clark gable carole lombard

Clark Gable and Carole Lombard finally tied the knot 77 (can you believe it) years ago today!

Associated Press, March 30, 1939:

Happy Ending Written to Courtship of Hollywood Stars

Fun-loving Clark Gable and Carole Lombard, who wrote the long anticipated happy ending to the story of their courtship in a little Arizona town late yesterday, returned early today to the bride’s Bel-Air home.

Exhausted by their 750-mile trip, they retired, to wait until later to move into the home on his One-Mule San Fernando Valley ranch which Gable redecorated in preparation for the wedding.

Friends were not surprised when news of the ceremony reached here last night, although their absence from the film capital during the day had gone unnoticed. The marriage had been expected daily since the screen’s No.1 masculine star was given his freedom earlier this month by his second wife, Maria.

Gable, 38, and his blonde bride, 31,  a top ranking comedienne, scorned the time-tried Hollywood elopement plot. They chose Kingman, Arizona, a desert railroad community, for the rites to filmdom’s more favored Gretna Gardens, Yuma, Arizona and Las Vegas, Nevada. They traveled by automobile instead of by plane, as have most other elopers.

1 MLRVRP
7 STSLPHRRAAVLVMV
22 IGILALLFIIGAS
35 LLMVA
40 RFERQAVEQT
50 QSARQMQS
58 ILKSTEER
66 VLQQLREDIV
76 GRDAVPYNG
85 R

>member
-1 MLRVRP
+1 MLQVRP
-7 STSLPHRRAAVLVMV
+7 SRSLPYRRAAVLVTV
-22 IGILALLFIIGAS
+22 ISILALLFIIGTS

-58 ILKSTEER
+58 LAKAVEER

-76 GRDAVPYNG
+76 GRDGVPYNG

They confided to Howard Cate, Kingman High School principal and a witness when the knot was tied by the Rev. Kenneth M. Engle of the First Methodist Episcopal Church, that they intended to go to Las Vegas or Boulder City, Nevada, spending the day at Boulder Dam.

But a few hours later they were eating dinner in Needles, California and were reported seen at other small communities on the highway across the Mojave Desert, en route home.

They stopped briefly at a state checking station in Daggett, where an inspector said that Gable was sleeping soundly, Miss Lombard appeared drowsy and their companion, Otto Winkler, publicity man, was driving.

Gable was due back on the Selznick lot late today to continue work as Rhett Butler in “Gone with the Wind.” Friends said the couple expected to defer a honeymoon until summer, when both are free of picture engagements.

clark gable carole lombard